At HELCOM 42-2021, the revised HELCOM Recommendation 31E/6 Rev on integrated wildlife response planning in the Baltic Sea area was also adopted. The Recommendation lays out options and strategies for the response to maritime accidents such as oil spills in order to guarantee a swift mobilization of resources to safeguard and attend to affected wildlife.

To improve the protection of habitats and species in the Baltic Sea, the HELCOM Contracting Parties further agreed to cooperate with FAO and IUCN in organizing a regional HELCOM workshop on “other effective area-based conservation measures” (OECMs) in early 2022. OECMs are geographically defined areas other than marine protected areas (MPAs) but that have a positive effect on the conservation of biodiversity.  

The meeting was also an opportunity for the HELCOM Executive Secretary, Rüdiger Strempel, to highlight the achievements of the organization in 2020, noting, in his statement, that “despite the unprecedented challenges posed by the Corona pandemic, HELCOM work progressed largely as planned in 2020.” The HELCOM Activities report for the year 2020 was also presented on the same occasion.

The outcomes of the recently held HELCOM Stakeholder Conference 2021 “Practically Implementing Ecosystem-Based Management” (HSC2021) were also presented. In addition to being one of the HELCOM Voluntary Commitments to the UN Ocean Conference 2021, the HSC2021, held as an online workshop, also offered the possibility to gather considerations on Ecosystem-Based Management (EBM) from stakeholders as possible input for the BSAP update process, the HELCOM Science Agenda and HELCOM’s future work on implementation on the ecosystem approach. The results of the HSC2021 are now due to be forwarded to the relevant HELCOM groups for further consideration.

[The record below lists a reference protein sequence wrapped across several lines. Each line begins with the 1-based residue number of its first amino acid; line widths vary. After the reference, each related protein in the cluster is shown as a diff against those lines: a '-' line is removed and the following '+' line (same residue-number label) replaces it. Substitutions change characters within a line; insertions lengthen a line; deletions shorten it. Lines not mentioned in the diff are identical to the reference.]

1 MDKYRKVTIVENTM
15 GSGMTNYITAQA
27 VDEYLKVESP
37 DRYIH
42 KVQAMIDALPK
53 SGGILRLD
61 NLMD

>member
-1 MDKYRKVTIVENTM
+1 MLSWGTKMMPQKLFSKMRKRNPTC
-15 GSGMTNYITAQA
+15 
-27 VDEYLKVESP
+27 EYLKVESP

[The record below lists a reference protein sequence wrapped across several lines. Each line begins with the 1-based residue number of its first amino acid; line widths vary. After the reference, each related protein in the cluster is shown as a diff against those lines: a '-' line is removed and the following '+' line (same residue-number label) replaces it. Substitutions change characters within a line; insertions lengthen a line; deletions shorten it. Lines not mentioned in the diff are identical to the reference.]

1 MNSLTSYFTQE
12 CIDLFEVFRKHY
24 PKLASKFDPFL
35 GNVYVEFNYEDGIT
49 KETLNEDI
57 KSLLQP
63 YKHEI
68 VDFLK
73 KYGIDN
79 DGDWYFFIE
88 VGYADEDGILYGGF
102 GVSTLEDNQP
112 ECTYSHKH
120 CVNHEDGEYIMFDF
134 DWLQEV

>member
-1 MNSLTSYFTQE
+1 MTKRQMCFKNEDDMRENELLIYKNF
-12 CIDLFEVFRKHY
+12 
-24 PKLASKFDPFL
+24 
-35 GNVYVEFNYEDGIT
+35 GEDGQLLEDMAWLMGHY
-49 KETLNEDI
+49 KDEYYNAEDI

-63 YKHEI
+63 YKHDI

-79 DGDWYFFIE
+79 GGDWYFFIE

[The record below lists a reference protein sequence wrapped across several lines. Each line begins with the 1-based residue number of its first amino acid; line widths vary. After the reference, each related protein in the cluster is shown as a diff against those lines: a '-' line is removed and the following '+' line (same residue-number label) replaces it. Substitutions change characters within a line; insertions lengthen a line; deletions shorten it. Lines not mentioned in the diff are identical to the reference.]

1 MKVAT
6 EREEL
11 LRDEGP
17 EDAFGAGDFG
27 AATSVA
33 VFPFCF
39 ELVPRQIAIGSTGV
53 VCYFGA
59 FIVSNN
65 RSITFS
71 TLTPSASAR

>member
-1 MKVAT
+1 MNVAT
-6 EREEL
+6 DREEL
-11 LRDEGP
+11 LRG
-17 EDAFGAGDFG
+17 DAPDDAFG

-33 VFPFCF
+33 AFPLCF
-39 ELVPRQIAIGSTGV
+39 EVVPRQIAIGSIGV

The HELCOM 42-2021 meeting was chaired by the Chair of the Helsinki Commission, Lilian Busse, Germany and the Vice-Chair of HELCOM 2020-2021, Mr. Johannes Oelerich, Germany. Attended by all Contracting Parties, it was also the first official meeting for the newly appointed Heads of Delegation of Lithuania and Poland and, Ms. Agnė Lukoševičienė from the Ministry of Environment of Lithuania, respectively Ms. Ewelina Fałowska from the Ministry of Infrastructure of Poland. 

HELCOM launches its BLUES project to support attaining good environmental status in the Baltic Sea

Good environmental status, or GES, and a Baltic Sea in healthy state are at the core of the HELCOM BLUES project that was officially launched online from 2 to 4 February 2021. Co-funded by the European Union and led by HELCOM, the Baltic-wide effort will run through 2022, for a total period of two years. 

To help attaining GES in the Baltic Sea, the HELCOM BLUES project will support the development of new and regionally coordinated measures addressing various pressures affecting the sea. It will also back assessments of the state of the Baltic through improved monitoring, notably on biodiversity, marine litter and underwater noise.